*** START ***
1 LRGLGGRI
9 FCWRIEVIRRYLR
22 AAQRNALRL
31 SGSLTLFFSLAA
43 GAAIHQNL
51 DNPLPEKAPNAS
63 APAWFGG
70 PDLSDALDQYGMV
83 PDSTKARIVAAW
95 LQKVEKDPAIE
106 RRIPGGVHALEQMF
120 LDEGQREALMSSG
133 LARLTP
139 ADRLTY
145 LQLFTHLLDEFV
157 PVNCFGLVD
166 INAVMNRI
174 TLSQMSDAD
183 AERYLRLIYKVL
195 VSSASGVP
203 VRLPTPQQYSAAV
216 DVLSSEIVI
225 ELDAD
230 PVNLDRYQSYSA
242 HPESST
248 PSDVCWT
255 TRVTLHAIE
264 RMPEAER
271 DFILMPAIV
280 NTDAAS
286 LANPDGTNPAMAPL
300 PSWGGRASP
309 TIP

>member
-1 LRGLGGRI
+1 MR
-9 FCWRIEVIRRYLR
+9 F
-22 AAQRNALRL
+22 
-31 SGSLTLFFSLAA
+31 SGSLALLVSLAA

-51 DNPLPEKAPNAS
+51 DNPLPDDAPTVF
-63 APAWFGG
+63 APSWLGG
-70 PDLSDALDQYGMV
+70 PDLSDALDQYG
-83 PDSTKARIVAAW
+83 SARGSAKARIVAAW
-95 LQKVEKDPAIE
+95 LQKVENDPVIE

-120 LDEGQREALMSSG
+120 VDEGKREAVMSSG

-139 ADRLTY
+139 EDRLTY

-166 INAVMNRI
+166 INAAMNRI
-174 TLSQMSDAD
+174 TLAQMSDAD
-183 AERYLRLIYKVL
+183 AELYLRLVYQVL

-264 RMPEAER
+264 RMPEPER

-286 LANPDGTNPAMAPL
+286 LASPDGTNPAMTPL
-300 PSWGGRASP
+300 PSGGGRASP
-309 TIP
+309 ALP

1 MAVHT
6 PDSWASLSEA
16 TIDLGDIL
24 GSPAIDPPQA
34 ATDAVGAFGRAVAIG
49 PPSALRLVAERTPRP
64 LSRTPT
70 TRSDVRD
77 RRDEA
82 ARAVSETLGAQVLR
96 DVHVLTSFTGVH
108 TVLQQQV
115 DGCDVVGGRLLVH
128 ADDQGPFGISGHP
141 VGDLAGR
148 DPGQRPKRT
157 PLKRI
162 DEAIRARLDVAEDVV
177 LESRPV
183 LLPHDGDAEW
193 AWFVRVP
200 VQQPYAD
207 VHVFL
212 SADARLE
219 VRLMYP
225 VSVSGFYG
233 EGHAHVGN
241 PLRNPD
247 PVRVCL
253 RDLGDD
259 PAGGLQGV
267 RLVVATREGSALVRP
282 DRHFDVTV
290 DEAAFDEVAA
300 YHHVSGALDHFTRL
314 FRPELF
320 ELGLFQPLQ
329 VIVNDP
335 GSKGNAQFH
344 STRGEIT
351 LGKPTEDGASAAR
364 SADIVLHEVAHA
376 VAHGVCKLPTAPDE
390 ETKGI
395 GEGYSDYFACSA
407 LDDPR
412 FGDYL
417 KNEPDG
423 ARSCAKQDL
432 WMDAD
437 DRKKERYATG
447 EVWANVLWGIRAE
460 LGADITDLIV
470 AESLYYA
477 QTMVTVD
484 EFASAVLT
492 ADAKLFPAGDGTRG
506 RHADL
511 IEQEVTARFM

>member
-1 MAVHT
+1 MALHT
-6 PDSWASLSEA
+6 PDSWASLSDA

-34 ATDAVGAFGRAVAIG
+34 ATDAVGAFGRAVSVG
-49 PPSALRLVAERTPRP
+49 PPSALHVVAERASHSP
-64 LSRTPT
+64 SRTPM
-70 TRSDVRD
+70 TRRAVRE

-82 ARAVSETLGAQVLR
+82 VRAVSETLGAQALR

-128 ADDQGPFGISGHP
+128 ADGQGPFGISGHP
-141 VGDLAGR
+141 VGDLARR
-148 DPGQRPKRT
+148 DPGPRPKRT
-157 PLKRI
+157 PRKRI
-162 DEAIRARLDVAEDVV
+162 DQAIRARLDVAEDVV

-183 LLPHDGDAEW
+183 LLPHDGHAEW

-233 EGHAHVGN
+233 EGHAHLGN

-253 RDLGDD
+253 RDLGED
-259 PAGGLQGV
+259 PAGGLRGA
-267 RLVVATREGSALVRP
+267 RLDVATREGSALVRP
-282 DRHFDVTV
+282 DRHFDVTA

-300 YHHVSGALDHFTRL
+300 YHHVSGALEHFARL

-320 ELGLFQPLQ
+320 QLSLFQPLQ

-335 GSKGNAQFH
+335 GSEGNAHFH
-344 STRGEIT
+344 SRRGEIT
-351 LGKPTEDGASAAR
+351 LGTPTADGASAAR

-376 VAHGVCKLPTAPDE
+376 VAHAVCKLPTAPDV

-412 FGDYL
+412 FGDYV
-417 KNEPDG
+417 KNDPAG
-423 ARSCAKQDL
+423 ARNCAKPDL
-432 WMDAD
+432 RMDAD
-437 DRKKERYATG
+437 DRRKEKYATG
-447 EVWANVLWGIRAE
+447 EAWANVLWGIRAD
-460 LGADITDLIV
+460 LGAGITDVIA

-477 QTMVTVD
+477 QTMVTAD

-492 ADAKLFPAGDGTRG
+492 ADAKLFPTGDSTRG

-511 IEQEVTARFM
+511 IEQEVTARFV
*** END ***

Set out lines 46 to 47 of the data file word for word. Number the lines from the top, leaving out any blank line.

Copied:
+63 APSWLGG
-70 PDLSDALDQYGMV